HomeIntroduction To Spinal Cord InjuryBowel ManagementAbout bowels after spinal cord injury

5.1. About bowels after spinal cord injury

What is the bowel?
The bowel is the last portion of your digestive tract and is sometimes called the large intestine or colon. The digestive tract as a whole is a hollow tube that extends from the mouth to the anus.

What does the bowel do?

The function of the digestive system is to take food into the body and to get rid of waste. The bowel is where waste products are stored until they are emptied from the body in the form of a bowel movement (stool, feces). A bowel movement happens when the rectum (last portion of the bowel) becomes full of stool and the muscle around the anus (anal sphincter) opens.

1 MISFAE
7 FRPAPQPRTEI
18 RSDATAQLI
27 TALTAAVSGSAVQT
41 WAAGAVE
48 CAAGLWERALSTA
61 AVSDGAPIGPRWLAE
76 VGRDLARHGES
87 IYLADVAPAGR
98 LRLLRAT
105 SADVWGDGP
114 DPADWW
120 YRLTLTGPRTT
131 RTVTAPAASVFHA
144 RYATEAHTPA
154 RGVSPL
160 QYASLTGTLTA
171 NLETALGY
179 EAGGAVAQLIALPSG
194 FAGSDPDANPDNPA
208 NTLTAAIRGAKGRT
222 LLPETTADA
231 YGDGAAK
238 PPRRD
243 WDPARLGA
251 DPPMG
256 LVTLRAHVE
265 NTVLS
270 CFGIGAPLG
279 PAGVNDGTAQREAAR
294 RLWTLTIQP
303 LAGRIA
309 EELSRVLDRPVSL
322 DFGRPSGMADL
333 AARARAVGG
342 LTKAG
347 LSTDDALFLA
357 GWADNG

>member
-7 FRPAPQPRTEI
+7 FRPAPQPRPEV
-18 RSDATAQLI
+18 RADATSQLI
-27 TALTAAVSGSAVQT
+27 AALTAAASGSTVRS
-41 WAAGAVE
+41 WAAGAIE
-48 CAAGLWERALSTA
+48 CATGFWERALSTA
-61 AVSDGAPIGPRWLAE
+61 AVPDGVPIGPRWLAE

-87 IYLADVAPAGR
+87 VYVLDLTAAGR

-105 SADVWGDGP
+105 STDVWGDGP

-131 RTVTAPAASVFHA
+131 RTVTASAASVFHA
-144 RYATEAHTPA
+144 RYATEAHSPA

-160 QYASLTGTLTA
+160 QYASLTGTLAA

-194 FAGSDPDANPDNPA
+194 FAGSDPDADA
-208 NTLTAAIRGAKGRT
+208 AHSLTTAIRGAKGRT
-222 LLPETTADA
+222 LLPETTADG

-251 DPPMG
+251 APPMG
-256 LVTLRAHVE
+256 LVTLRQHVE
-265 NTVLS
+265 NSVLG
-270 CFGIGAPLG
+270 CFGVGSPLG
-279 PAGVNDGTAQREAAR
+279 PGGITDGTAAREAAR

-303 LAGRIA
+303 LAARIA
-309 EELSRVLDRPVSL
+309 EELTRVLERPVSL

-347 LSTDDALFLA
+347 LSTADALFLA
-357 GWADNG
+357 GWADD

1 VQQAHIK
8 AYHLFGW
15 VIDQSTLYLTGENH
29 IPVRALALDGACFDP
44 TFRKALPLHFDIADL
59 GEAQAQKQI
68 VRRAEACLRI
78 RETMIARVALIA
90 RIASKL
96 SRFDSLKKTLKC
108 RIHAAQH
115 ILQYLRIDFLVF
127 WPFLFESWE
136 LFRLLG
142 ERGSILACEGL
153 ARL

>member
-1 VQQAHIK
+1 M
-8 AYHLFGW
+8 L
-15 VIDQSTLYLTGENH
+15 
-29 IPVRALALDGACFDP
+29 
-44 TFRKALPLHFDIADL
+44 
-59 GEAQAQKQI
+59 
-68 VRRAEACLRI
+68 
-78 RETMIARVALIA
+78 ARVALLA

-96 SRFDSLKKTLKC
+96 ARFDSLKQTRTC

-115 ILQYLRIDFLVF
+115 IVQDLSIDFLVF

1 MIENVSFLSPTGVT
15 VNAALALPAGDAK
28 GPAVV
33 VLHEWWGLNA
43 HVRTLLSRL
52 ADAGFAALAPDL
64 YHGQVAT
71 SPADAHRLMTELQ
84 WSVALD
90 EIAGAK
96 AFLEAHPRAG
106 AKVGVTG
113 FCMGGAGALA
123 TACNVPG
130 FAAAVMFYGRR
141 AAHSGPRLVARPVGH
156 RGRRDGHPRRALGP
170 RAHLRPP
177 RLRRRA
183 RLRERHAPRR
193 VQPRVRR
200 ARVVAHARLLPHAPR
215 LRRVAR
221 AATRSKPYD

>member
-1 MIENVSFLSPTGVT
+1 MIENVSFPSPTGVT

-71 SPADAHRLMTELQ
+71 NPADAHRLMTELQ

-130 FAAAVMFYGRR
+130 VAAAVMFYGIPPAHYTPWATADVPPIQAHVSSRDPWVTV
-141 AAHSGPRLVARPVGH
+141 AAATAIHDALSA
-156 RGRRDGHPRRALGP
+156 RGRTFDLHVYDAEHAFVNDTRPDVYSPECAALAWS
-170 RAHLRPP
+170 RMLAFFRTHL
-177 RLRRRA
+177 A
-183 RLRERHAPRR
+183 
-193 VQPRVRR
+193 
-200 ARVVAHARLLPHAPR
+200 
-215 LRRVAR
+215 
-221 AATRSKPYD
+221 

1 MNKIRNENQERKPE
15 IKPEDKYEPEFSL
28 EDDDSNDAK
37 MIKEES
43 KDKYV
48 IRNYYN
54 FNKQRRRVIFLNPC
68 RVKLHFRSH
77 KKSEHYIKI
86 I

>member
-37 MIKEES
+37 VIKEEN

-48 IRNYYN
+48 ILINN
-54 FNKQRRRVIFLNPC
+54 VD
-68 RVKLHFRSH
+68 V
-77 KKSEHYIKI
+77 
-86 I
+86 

After Spinal Cord Injury
After a spinal cord injury, damage can occur to the nerves that allow a person to control bowel movements. If the spinal cord injury is above the T-12 level, the ability to feel when the rectum is full may be lost. The anal sphincter muscle remains tight, however, and bowel movements will occur on a reflex basis. This means that when the rectum is full, the defecation reflex will occur, emptying the bowel. This is known as a reflex bowel A reflex bowel can be managed by having the defecation reflex occur at a socially appropriate time and place. A spinal cord injury below the T-12 level may damage the defecation reflex and relax the anal sphincter muscle. This is known as a flaccid bowel. Management of this type of bowel problem may require more frequent attempts to empty the bowel and bearing down or manual removal of stool. Both types of neurogenic bowel can be managed successfully to prevent unplanned bowel movements and other bowel problems such as constipation, diarrhea and impaction.

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